The Observation The video displays a nondescript conference room with grey walls, blue carpeting, a brown conference table, and large leather chairs....
The questions chosen to focus my observation concerned participant roles: “Are meeting participants playing/fulfilling distinct roles throughout the meeting?” Since no guideline and/or information were available concerning the content or purpose of the meeting, I decided to concentrate on the participants rather than other aspects.
Much hangs on how we depict the practices of smaller-scale and non-Western societies. Anthropologists are divided over whether they “have” religion, and indeed whether it is the sort of thing one has and what its boundaries are. This indicates a Rylian question of the sort addressed above. But additionally, it could be dangerous for the health of a community for an outside expert to claim that they have no religion or that what they have is no religion. This has left such people ripe for the disdain of their neighbours and in need of conversion and possibly conquest. The fact that most such people do accede to one of the so-called world religions is a symptom of the problem. Perhaps they do so in part in order to participate or be seen to participate in religion at all, that is to participate in what is precisely a bounded object, recognized by the state and seen by the world to be a religion. Participation in a transnational religion gets recognized as a sign of civilization, modernity, or citizenship in the global community—which, curiously, has become defined increasingly by means of religion, rather than as Freud, Marx, and a number of present day Darwinists suppose, by getting beyond it.
Writing an essay in anthropology is very similar to writing an argumentative essay in other disciplines. In most cases, the only difference is in the kind of evidence you use to support your argument. In an English essay, you might use textual evidence from novels or literary theory to support your claims; in an anthropology essay, you will most often be using textual evidence from ethnographies, artifactual evidence, or other support from anthropological theories to make your arguments.
[tags: Childhood Observation Essays]
Remember that “evidence” is not something that exists on its own. A fact or observation becomes evidence when it is clearly connected to an argument in order to support that argument. It is your job to help your reader understand the connection you are making: you must clearly explain why statements x, y, and z are evidence for a particular claim and why they are important to your overall claim or position.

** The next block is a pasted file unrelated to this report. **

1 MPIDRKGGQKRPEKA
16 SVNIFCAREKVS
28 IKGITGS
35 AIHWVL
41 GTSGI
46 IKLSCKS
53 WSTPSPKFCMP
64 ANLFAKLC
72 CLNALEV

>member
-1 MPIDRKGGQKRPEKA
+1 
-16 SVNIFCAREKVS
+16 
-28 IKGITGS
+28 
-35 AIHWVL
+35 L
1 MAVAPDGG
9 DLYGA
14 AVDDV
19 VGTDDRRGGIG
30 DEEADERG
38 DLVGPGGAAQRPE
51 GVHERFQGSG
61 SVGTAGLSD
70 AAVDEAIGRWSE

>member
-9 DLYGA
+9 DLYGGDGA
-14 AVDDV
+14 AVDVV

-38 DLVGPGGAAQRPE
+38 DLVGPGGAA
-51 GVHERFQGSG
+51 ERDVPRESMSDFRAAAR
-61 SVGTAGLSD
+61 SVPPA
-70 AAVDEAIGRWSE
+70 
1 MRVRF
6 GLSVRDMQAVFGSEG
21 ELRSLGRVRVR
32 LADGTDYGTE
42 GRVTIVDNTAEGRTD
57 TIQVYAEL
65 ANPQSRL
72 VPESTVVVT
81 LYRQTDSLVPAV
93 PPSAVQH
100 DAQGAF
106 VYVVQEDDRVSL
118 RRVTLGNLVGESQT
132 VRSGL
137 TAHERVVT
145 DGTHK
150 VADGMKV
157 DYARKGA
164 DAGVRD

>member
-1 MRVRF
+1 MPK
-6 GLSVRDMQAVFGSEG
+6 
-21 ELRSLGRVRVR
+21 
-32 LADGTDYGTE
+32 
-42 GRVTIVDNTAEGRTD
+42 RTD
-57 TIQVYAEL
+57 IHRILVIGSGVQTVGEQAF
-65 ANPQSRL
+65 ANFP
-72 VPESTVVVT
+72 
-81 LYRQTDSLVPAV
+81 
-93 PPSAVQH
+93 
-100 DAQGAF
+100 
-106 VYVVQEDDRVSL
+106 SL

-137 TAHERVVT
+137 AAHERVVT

[tags: Participant Observation]
One current articulation of the recurrent epistemological fault line of anthropology is that between the sceptical genealogical observer and the complicit, but possibly critical, hermeneutic participant (i.e., the person who accepts Gadamer’s  arguments that we are all located within traditions and that all traditions entail their prejudices) who accepts that anthropology shares horizons with both religion and science or secularism. Between these positions anthropologists must construct both their research programs and their politics. When they are understood as incommensurable and hence co-present rather than binary and mutually exclusive, the co-existence of scepticism and conviction or objectivism and relativism gives rise to a state that, for at least this informant, must be described as a kind of irony. This is irony understood in the sense of the dramaturgical or novelistic polyphony of Kenneth Burke (1945) or Mikhail Bakhtin (1981) and the Socratic/Platonic acknowledgment, so well elaborated by Alexander Nehamas (1998), that there are limits to what one knows, an irony that I find manifest also in, if not constitutive of, the spirit possession that I study and that I am at some pains to know whether and on what criteria to classify as religion.
[tags: Observation Essay, Descriptive Essay]
Anthropology’s central opposition finds its practical expression in the common injunction for ethnographic research, namely participant observation. The issue is the relationship of ethnographic observation to participation, or to borrow (after Geertz) terms from psychoanalysis (which, in this respect is similar to anthropology), experience-near to experience distant analysis, as well as the effects of transference and counter-transference. With respect to religion this has been expressed in the debate over whether, in order to understand the religious ideas and practices of a particular group (and hence to identify them as religious), it is necessary in some sense to share them, that is, maximally, to experience, believe, or accept them, or minimally, to understand oneself as ‘religious,’ whether in sensibility, practice, or belief–or whether, to the contrary, it is better to situate oneself firmly outside religion (Firth 1996). And if one were to do the latter, what else would one call one’s location but secular? More generally, insofar as anthropology is characterized by the ascetic calling or stance of understanding natives without oneself going native, how is the anthropologist to conceptualize her relationship to her subject of study (and articulate her research to the rest of her life)?